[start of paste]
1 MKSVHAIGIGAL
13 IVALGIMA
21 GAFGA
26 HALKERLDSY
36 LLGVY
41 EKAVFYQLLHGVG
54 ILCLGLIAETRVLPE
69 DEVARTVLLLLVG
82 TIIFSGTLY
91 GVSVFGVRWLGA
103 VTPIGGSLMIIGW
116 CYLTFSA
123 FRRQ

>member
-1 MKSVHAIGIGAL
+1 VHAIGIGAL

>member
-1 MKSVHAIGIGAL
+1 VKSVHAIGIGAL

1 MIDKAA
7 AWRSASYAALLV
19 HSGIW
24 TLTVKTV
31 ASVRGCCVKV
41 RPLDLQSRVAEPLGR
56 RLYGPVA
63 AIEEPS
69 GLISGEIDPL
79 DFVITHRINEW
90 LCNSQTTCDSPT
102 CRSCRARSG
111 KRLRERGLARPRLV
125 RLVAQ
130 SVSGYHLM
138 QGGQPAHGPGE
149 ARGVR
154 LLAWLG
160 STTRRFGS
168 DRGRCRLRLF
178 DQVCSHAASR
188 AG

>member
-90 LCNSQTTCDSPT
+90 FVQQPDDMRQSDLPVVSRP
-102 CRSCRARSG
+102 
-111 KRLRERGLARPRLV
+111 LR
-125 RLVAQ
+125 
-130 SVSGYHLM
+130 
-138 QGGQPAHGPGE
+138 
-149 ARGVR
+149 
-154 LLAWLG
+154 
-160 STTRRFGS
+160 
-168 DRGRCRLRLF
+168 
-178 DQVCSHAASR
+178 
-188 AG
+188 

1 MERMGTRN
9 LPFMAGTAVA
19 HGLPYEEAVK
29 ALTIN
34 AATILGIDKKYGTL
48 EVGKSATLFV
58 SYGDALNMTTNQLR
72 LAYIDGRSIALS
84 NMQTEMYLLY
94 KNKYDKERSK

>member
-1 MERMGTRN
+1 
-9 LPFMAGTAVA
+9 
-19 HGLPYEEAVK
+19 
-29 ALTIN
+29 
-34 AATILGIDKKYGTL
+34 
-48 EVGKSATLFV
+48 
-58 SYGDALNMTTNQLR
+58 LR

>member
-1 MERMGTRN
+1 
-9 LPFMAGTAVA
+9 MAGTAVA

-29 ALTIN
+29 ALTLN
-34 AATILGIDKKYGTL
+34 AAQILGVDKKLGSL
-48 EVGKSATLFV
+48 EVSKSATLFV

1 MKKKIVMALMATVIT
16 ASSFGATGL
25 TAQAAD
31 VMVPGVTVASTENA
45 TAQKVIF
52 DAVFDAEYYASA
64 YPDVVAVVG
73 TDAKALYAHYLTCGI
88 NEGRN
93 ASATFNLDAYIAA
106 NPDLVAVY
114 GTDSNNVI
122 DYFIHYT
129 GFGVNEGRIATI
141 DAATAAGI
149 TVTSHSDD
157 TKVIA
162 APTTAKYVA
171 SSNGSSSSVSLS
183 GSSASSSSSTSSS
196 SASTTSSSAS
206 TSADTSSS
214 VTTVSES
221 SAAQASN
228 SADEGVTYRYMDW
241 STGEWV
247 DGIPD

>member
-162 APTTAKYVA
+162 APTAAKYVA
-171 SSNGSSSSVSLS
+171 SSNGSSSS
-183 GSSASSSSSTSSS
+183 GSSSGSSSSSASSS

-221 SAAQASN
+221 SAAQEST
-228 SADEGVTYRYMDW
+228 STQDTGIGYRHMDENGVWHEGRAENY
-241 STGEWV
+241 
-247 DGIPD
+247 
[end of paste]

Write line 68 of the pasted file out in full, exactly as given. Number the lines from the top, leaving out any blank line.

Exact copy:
9 LPFMAGTAVA